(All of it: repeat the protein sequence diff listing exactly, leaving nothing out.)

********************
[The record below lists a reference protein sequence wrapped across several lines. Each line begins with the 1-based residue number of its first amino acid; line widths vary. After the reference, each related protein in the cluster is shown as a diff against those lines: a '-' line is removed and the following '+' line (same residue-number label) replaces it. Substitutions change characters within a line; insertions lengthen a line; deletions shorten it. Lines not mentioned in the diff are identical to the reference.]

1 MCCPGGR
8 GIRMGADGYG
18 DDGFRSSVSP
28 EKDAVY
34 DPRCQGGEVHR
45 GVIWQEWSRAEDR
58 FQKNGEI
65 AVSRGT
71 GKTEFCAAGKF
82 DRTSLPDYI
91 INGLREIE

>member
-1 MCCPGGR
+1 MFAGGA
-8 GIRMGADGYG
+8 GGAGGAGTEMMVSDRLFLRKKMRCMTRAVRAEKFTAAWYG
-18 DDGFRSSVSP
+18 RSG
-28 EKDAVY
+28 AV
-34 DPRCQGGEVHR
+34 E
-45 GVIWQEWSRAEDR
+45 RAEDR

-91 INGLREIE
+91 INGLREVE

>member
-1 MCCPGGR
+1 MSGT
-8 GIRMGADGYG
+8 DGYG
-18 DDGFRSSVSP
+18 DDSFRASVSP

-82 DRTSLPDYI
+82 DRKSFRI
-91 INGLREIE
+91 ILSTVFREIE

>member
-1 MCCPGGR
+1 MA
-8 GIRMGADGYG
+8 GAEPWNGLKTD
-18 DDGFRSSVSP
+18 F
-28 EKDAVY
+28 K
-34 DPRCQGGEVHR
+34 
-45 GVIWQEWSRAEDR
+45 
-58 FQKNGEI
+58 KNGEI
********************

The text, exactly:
[The record below lists a reference protein sequence wrapped across several lines. Each line begins with the 1-based residue number of its first amino acid; line widths vary. After the reference, each related protein in the cluster is shown as a diff against those lines: a '-' line is removed and the following '+' line (same residue-number label) replaces it. Substitutions change characters within a line; insertions lengthen a line; deletions shorten it. Lines not mentioned in the diff are identical to the reference.]

1 MCCPGGR
8 GIRMGADGYG
18 DDGFRSSVSP
28 EKDAVY
34 DPRCQGGEVHR
45 GVIWQEWSRAEDR
58 FQKNGEI
65 AVSRGT
71 GKTEFCAAGKF
82 DRTSLPDYI
91 INGLREIE

>member
-1 MCCPGGR
+1 MFAGGA
-8 GIRMGADGYG
+8 GGAGGAGTEMMVSDRLFLRKKMRCMTRAVRAEKFTAAWYG
-18 DDGFRSSVSP
+18 RSG
-28 EKDAVY
+28 AV
-34 DPRCQGGEVHR
+34 E
-45 GVIWQEWSRAEDR
+45 RAEDR

-91 INGLREIE
+91 INGLREVE

>member
-1 MCCPGGR
+1 MSGT
-8 GIRMGADGYG
+8 DGYG
-18 DDGFRSSVSP
+18 DDSFRASVSP

-82 DRTSLPDYI
+82 DRKSFRI
-91 INGLREIE
+91 ILSTVFREIE

>member
-1 MCCPGGR
+1 MA
-8 GIRMGADGYG
+8 GAEPWNGLKTD
-18 DDGFRSSVSP
+18 F
-28 EKDAVY
+28 K
-34 DPRCQGGEVHR
+34 
-45 GVIWQEWSRAEDR
+45 
-58 FQKNGEI
+58 KNGEI